Identity is something that is at the heart of being human.
For example, having a strong sense of one’s family roots and history is something that people consider very important. This is evident in the growing popularity of online services such as ancestry.com, whereby people can find out more about their family history and connect with relatives that they thought didn’t exist. The reason why family identity is important, I think, is that it gives us a sense of who we are in the world, and how we are to act. It also reveals our interconnectedness across time.
In addition to family identity, gender identity has assumed centre stage in the current social and political climate. In some cases, gender identity is viewed as the sole determinant of who one is and how one is act in the world. Sadly, some today lack a strong sense of familial and/or gender identity and seek, instead, to identify primarily with material things or passing trends.
While family identity, gender identity and socio-political trends shape who we are and how we act in the world, I would posit that there is something deeper to us all than these forms of identity. This “something deeper” is the spiritual identity that connects us to each other.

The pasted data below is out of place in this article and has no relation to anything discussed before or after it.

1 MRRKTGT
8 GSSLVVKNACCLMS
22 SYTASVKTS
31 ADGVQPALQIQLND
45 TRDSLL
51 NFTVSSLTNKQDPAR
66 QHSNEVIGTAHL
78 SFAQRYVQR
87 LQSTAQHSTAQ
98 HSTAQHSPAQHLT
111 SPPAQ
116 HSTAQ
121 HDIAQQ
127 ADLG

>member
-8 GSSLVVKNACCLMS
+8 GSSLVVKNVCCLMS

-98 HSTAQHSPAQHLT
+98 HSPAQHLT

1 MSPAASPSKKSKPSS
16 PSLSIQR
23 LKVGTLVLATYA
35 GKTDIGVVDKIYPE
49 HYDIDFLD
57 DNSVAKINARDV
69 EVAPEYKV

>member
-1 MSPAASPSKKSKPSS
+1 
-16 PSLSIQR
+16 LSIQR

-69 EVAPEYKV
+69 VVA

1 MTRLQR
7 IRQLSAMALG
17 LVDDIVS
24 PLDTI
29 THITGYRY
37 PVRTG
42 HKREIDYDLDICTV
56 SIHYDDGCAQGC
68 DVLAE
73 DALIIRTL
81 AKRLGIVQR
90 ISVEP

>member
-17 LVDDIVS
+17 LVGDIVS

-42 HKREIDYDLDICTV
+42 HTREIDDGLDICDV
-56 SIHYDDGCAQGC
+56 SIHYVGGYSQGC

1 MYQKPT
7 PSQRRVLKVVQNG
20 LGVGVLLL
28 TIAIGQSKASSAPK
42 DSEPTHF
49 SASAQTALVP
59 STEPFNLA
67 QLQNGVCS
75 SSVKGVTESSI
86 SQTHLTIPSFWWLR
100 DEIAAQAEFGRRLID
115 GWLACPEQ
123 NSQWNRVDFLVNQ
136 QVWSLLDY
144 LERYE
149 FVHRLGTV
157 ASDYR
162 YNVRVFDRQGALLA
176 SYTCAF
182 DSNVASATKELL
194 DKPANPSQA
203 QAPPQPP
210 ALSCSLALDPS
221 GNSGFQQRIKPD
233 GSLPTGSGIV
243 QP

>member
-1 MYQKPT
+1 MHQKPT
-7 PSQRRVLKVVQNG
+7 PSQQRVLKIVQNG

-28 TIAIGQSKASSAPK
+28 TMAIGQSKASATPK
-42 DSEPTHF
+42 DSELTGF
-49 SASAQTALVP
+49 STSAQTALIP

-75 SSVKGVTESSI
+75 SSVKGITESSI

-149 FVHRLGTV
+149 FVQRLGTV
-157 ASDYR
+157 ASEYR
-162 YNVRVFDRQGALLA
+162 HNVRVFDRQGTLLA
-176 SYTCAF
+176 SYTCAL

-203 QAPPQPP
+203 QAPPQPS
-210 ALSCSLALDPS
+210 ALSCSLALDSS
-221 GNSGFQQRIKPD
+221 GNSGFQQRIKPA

French theologian, scientist and Jesuit priest, Pierre Teilhard de Chardin, once said that we are “spiritual beings having a human experience”—that it is our spiritual nature that is most fundamental to human identity.
In this week’s Gospel, I believe that Jesus reminds us of this. When Jesus asks Simon Peter: “Who do you say that I am?” Simon Peter responds, “You are the Messiah, the Son of the living God.” Simon Peter rightly identifies that it is the spiritual dimension of Jesus that is most fundamental to his nature.
In the current world where human identity has become such a contested and confusing space, perhaps we can learn something from today’s Gospel. I wonder what would happen if when people asked us who we are, rather than responding with descriptions of familial or gender identity, we responded with descriptors that foreground our spiritual identity.
That is to say, if we responded with “I am compassion, mercy and love.” Perhaps this would help to dismiss as relatively inconsequential the things that divide us and help us to reclaim the one thing that unites us—that we are all spiritual beings made in God’s image and that, at our core, we are instantiations of the divine.